Hollerbound: Henry Schreiber Solo Exhibition

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Hollerbound, 2014 Oil On Panel © Henry Schreiber
Overalls Overload, 2014 Oil On Panel © Henry Schreiber
Hollerbound, 2014 © Modern Eden Gallery
Hollerbound: Henry Schreiber Solo Exhibition
Curated by: Bradley Platz

801 Greenwich Street
San Francisco, CA 94133
March 8th, 2014 - March 22nd, 2014
Opening: March 8th, 2014 6:00 PM - 10:00 PM

Financial District/Wharf
Tuesday - Saturday, 10am - 6pm
marmot, henry schreiber, hollerbound, figurative, modern, pop, traditional
Free and Open to the Public


Modern Eden Gallery is pleased to announce Hollerbound,  a solo exhibition of new oil paintings by Henry Schreiber.  Schreiber creates mischievous, endearing, and personified marmots in a classical painting style resulting in a delightful fusion of academic portraiture and comic imagery.


Born in Fairfax Virginia, Henry Schreiber spent his childhood in the suburbs of Washington DC, the mountains of West Virginia, and the gulf coast of Florida. After receiving his MFA from the University of Central Florida, Schreiber established a studio on a family farm in the Appalachian Mountains. Following his two years of learning the ways of the groundhog, he packed up his studio and moved to Charlotte, NC.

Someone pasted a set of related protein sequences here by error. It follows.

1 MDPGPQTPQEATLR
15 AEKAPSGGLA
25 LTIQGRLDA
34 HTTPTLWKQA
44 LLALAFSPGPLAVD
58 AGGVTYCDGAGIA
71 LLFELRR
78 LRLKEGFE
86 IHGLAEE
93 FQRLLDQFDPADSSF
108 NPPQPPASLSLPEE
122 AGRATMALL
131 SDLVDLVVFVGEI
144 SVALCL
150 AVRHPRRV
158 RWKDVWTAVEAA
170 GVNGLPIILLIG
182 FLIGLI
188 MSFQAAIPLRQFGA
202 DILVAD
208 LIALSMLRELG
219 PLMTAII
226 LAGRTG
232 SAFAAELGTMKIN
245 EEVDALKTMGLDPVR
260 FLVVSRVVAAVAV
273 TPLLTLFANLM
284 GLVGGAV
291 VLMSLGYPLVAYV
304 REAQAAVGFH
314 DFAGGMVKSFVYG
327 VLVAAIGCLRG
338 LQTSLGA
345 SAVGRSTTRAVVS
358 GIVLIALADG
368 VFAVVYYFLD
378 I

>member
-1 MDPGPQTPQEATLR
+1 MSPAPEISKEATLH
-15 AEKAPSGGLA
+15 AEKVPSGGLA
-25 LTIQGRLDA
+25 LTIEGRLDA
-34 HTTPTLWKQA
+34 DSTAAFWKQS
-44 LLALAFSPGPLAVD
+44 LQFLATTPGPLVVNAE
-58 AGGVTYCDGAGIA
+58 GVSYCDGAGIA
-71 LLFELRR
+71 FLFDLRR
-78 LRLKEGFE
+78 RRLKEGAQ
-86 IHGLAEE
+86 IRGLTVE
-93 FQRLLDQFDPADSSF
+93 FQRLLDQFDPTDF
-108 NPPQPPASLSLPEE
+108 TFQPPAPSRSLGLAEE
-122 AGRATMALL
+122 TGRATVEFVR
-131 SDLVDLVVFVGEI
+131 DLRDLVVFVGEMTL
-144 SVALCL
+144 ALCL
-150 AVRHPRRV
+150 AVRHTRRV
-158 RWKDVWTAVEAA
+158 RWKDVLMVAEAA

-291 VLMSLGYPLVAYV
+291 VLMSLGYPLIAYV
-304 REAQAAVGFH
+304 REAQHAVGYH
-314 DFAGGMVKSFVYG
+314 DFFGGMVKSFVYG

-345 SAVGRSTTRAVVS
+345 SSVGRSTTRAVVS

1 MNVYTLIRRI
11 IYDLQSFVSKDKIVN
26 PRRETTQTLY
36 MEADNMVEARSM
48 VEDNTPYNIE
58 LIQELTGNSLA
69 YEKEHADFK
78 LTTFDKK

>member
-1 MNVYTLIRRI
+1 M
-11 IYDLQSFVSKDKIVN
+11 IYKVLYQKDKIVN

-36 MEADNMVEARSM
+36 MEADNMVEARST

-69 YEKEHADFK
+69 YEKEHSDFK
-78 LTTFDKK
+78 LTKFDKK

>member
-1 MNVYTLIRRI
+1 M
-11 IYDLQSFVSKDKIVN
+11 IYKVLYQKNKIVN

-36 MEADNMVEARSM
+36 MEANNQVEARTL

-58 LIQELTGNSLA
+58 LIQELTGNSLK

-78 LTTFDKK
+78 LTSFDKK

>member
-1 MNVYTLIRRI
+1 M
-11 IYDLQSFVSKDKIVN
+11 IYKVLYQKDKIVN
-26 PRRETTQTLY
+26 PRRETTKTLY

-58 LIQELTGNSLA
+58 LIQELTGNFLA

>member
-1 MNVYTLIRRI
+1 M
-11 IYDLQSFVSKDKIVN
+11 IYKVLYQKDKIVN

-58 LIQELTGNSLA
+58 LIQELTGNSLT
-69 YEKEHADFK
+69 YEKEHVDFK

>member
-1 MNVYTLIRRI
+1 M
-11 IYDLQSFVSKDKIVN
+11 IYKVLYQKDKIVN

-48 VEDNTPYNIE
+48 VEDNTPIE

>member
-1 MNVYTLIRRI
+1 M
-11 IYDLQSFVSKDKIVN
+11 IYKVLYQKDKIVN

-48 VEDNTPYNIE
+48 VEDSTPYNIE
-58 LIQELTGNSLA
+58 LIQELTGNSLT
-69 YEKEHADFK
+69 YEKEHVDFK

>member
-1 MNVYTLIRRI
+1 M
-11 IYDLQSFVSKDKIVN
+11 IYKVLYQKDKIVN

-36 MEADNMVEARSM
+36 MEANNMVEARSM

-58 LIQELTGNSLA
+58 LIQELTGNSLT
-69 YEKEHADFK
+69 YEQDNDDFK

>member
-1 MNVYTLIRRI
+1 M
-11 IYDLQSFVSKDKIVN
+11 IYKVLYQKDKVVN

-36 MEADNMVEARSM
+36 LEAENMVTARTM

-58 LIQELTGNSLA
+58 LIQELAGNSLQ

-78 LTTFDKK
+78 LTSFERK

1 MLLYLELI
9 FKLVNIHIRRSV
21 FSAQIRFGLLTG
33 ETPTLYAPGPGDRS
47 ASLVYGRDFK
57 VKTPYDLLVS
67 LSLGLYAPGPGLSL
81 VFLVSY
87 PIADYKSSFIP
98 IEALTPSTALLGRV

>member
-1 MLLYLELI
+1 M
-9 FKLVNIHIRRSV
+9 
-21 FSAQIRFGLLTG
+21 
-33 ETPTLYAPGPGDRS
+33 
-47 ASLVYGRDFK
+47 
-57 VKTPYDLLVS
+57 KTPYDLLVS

Exhibition Statement from the Artist: "Hollerbound" is an allegorical journey to a small pocket of Appalachia, seen through the eyes of a naive marmot. This series of paintings explores the marmot’s memories and adventures in the Holler, a small valley situated between two hills.


This show portrays ways of being in and of the landscape. Similar to being spellbound, “Hollerbound” reflects a feeling of being both drawn to and trapped in a particular place and time. These paintings are the reflection of a wandering soul inevitably returning to the Holler...


...but really, they are funny paintings of groundhogs.


The opening reception will be held at Modern Eden Gallery on Saturday, March 8th from 6-10pm. Featured solo artist, Henry Schreiber will be in attendance at the reception. The exhibition will be on display through March 22, 2014 and is free and open to the public.